Bliss and Other Stories
But ah I the old spider. She was too quick for me. She let me run down the last little ladder of the web and then she pounced. " One moment. One little moment, Monsieur," she whispered, odiously confidential. " Come in. Come in." And she beckoned with a dripping soup ladle. I went to the door, but that was not good enough. Right inside and the door shut before she would speak.
There are two ways of managing your concierge if you haven't any money. One is—to take the high hand, make her your enemy, bluster, refuse to discuss anything ; the other is—to keep in with her, butter her up to the two knots of the black rag tying up her jaws, pretend to confide in her, and rely on her to arrange with the gas man and to put off the landlord.
I had tried the second. But both are equally page 94detestable and unsuccessful. At any rate whichever you're trying is the worse, the impossible one.
It was the landlord this time. . . . Imitation of the landlord by the concierge threatening to toss me out. . . . Imitation of the concierge by the concierge taming the wild bull. . . . Imitation of the landlord rampant again, breathing in the concierge's face. I was the concierge. No, it was too nauseous. And all the while the black pot on the gas ring bubbling away, stewing out the hearts and livers of every tenant in the place.
" Ah ! " I cried, staring at the clock on the mantelpiece, and then, realizing that it didn't go, striking my forehead as though the idea had nothing to do with it. " Madame, I have a very important appointment with the director of my newspaper at nine-thirty. Perhaps to-morrow I shall be able to give you . . ."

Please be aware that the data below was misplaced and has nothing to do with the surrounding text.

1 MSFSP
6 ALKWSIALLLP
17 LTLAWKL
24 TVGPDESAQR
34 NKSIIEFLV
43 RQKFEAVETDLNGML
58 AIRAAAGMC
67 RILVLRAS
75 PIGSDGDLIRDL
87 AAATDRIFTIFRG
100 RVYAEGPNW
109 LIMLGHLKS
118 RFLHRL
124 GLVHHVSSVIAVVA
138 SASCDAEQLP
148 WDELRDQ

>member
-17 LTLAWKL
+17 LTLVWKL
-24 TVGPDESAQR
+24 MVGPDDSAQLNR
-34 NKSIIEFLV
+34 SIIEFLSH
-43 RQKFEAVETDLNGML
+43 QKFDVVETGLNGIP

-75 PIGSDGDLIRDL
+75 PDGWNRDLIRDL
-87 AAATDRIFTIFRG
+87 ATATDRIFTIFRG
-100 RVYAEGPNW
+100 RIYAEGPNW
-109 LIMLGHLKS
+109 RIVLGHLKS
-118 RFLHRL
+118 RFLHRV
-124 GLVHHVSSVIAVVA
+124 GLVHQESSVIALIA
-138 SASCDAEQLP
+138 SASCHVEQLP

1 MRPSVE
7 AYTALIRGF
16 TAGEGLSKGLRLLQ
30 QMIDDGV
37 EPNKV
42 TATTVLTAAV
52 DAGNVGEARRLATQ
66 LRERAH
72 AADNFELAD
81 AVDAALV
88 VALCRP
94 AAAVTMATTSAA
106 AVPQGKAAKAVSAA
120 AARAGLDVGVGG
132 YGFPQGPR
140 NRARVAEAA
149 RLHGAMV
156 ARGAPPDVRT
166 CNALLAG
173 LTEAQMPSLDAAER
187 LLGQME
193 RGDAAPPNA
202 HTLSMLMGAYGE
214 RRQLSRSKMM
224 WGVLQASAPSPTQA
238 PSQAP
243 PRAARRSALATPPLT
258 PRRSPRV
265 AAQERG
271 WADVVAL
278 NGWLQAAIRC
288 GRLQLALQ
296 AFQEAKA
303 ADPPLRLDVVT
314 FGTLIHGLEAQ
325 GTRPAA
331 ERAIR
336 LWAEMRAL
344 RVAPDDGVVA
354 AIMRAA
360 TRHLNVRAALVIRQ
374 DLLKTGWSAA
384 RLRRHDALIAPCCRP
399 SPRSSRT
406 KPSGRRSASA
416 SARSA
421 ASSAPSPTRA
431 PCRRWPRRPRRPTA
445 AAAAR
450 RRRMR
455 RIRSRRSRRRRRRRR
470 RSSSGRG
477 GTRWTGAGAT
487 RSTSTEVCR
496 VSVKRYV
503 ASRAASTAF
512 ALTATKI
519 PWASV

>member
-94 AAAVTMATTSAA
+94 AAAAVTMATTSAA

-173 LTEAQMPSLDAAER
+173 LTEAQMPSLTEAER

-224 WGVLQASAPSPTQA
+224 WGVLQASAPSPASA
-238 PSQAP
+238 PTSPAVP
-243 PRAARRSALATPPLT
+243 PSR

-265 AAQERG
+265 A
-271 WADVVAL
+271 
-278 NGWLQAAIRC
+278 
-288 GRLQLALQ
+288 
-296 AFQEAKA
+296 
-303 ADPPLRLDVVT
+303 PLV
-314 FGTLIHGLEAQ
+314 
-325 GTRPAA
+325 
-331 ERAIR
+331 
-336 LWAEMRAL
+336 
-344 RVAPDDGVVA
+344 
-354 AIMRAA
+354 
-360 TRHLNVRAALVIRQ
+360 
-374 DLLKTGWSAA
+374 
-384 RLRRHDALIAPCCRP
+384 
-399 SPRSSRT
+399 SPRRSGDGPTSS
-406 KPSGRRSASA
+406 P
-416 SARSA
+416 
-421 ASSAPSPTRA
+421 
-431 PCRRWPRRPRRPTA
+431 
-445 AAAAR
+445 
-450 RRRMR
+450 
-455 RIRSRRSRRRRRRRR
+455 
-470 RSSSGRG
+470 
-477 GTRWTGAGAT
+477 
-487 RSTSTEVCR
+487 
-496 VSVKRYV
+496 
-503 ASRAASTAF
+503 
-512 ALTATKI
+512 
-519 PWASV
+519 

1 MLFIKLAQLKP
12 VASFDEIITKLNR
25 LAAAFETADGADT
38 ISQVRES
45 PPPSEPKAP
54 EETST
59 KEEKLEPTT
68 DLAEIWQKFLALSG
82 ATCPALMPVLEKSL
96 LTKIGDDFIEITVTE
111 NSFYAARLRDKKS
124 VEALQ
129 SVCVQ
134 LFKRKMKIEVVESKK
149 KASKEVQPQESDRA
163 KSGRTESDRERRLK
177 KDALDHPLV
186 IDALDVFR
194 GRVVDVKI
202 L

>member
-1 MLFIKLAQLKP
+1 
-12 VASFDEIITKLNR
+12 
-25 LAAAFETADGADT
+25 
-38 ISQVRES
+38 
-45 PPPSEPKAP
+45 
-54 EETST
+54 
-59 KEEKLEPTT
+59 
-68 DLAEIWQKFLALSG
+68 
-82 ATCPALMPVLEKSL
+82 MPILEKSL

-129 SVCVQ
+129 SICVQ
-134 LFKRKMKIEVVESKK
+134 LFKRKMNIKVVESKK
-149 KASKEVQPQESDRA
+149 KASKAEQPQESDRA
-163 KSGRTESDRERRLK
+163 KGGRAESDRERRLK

Out, out. And down the metro and squeezed into a full carriage. The more the better. Everybody was one bolster the more between me and the concierge. I was radiant.
" Ah ! pardon, Monsieur !" said the tall charming creature in black with a big full bosom and a great bunch of violets dropping from it. As the train swayed it thrust the bouquet right into my eyes. " Ah ! pardon, Monsieur ! "
But I looked up at her, smiling mischievously.
" There is nothing I love more, Madame, than flowers on a balcony." page 95At the very moment of speaking I caught sight of the huge man in a fur coat against whom my charmer was leaning. He poked his head over her shoulder and he went white to the nose ; in fact his nose stood out a sort of cheese green. " What was that you said to my wife ? " Gare Saint Lazare saved me. But you'll own that even as the author of False Coins, Wrong Doors, Left Umbrellas, and two in preparation, it was not too easy to go on my triumphant way.